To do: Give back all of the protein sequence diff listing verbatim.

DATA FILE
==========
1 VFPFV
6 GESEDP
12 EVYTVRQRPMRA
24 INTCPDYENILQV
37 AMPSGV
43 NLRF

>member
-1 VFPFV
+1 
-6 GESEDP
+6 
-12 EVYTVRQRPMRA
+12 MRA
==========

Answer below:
1 VFPFV
6 GESEDP
12 EVYTVRQRPMRA
24 INTCPDYENILQV
37 AMPSGV
43 NLRF

>member
-1 VFPFV
+1 
-6 GESEDP
+6 
-12 EVYTVRQRPMRA
+12 MRA